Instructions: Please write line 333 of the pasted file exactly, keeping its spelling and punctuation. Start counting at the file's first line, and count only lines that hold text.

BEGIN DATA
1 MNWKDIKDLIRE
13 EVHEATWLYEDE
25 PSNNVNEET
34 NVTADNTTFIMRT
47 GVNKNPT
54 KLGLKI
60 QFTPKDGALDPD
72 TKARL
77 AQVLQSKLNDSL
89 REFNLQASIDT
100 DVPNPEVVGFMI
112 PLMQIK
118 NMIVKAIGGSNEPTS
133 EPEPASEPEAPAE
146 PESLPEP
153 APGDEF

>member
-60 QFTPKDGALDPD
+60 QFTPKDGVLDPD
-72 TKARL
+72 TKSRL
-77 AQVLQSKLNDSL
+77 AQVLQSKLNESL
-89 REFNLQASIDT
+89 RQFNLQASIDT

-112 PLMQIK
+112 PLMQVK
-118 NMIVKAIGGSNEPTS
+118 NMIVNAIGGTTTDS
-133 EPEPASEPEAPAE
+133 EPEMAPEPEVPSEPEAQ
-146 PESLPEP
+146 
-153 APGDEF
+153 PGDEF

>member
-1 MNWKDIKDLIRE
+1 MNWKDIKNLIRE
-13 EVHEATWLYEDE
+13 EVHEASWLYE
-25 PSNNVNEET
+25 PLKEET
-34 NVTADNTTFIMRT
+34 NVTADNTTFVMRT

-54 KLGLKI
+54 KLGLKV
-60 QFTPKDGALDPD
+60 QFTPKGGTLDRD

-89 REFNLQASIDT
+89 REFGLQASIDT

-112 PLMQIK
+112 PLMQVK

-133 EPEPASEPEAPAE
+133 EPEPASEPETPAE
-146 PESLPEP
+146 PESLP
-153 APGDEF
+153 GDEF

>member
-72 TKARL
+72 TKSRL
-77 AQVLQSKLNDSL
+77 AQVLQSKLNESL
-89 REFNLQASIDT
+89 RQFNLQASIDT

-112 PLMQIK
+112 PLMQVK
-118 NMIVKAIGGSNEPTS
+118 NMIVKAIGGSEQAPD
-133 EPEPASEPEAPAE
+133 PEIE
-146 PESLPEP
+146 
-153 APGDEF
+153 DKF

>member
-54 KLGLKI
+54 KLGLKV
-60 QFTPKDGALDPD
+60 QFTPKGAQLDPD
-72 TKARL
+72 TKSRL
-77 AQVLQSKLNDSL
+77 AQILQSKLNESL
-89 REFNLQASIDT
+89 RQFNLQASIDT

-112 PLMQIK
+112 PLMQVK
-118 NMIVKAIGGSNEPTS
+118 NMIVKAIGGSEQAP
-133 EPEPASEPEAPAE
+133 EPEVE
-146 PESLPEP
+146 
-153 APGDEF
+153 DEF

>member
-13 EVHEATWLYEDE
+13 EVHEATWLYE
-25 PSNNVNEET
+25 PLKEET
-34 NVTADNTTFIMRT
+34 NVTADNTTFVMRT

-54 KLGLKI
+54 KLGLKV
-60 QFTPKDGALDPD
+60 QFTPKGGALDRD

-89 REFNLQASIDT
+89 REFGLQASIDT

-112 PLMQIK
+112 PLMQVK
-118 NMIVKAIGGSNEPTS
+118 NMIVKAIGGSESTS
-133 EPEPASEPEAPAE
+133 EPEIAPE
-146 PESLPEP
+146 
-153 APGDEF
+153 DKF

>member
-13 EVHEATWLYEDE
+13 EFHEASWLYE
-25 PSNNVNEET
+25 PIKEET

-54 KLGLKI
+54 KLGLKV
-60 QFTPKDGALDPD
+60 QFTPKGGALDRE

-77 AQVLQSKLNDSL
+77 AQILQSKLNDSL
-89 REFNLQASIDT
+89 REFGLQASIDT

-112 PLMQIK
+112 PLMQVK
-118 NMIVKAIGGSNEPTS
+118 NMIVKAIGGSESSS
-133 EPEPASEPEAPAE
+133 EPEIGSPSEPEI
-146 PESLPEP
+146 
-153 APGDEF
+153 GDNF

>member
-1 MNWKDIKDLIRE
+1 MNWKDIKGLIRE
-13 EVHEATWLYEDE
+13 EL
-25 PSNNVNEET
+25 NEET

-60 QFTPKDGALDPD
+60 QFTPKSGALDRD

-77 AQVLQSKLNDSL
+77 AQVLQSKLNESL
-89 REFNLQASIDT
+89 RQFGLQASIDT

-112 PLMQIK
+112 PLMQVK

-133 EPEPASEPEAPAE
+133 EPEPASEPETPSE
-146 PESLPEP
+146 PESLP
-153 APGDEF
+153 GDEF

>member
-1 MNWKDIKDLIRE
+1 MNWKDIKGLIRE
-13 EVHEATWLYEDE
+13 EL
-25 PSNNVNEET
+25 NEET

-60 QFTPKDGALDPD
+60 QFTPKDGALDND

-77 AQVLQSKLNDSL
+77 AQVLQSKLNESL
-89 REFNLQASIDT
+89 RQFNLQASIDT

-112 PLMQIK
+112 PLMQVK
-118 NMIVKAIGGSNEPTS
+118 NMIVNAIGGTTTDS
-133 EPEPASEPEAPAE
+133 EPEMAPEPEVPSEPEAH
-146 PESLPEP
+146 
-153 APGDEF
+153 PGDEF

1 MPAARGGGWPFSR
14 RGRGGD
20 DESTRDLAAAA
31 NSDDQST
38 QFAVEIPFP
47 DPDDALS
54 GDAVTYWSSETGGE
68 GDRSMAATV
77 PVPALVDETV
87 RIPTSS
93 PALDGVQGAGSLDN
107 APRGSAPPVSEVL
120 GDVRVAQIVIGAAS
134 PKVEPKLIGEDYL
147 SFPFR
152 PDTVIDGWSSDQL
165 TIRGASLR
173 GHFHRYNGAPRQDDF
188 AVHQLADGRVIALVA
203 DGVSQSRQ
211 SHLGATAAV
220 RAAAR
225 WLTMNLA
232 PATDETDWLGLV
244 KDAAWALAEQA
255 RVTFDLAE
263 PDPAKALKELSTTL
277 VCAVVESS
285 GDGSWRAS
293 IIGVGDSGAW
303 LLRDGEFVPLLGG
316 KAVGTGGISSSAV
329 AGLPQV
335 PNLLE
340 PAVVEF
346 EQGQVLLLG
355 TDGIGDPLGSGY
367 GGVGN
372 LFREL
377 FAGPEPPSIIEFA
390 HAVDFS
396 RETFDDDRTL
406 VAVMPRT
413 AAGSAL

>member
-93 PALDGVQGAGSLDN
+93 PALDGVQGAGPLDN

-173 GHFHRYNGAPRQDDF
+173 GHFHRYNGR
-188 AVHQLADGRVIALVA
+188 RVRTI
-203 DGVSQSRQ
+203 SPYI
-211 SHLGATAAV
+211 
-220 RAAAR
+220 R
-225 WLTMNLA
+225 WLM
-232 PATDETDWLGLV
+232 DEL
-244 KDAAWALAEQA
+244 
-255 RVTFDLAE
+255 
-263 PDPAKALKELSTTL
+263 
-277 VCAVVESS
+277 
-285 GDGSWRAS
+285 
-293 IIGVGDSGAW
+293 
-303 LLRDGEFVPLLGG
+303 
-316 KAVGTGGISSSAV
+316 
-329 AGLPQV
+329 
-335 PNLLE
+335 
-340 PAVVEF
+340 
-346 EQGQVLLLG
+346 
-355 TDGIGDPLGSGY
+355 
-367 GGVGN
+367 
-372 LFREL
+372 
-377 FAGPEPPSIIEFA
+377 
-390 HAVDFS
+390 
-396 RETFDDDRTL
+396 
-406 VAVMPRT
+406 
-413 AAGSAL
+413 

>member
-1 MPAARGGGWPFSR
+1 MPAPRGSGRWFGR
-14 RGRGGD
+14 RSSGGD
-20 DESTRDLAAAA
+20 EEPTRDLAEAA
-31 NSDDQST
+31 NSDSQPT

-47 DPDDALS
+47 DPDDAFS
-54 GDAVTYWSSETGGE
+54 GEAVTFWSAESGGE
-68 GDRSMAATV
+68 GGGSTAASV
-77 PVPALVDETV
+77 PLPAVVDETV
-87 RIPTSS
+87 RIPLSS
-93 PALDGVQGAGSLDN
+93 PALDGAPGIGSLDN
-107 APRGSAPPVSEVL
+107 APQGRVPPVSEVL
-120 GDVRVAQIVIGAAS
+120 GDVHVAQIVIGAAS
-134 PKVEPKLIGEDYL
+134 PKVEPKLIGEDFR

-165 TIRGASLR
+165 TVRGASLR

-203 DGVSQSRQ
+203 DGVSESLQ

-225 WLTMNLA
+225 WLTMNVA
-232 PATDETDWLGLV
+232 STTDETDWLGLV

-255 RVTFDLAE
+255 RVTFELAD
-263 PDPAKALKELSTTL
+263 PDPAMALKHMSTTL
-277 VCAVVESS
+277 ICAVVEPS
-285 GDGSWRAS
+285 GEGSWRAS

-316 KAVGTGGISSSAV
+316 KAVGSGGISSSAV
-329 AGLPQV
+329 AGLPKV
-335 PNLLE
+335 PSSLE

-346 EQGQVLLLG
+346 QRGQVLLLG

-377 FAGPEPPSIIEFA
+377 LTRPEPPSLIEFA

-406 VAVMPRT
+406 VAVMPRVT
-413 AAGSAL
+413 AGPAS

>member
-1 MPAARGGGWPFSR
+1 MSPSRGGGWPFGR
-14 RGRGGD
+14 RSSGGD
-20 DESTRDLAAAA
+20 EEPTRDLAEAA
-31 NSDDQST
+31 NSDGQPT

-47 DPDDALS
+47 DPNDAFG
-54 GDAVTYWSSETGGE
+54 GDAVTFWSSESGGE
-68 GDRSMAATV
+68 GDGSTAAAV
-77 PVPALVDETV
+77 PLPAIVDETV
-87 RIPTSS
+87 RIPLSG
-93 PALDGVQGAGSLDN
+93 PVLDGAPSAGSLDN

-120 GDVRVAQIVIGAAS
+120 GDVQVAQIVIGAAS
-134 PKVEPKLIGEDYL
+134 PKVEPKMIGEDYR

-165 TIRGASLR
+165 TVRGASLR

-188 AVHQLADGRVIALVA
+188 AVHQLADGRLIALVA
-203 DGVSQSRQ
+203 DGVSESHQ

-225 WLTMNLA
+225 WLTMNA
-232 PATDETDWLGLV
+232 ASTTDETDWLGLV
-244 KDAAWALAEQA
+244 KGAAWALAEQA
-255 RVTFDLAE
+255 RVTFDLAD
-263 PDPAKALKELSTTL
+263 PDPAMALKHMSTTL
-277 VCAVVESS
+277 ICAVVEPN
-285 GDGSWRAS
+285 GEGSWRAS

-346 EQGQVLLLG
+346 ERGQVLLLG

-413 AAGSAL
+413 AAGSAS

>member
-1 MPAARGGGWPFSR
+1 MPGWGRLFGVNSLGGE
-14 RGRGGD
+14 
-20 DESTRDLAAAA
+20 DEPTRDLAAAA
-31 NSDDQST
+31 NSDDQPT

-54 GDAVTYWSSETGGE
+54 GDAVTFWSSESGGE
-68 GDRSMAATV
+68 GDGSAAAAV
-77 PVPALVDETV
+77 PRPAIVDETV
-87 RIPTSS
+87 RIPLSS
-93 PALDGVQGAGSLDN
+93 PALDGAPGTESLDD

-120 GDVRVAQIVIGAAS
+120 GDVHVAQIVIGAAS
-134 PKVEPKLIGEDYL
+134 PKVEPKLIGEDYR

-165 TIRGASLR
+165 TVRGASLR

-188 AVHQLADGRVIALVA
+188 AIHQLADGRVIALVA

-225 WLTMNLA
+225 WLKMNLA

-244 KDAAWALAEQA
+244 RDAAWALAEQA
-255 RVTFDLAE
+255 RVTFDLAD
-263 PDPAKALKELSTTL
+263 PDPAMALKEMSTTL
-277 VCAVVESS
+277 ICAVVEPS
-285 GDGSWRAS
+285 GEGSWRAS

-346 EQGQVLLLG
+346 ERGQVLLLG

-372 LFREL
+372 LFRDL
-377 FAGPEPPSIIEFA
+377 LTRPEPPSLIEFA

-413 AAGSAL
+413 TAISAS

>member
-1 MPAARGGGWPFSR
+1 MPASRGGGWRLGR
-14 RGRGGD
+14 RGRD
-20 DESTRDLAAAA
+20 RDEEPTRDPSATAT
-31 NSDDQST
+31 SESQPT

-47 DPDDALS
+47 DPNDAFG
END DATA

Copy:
-329 AGLPQV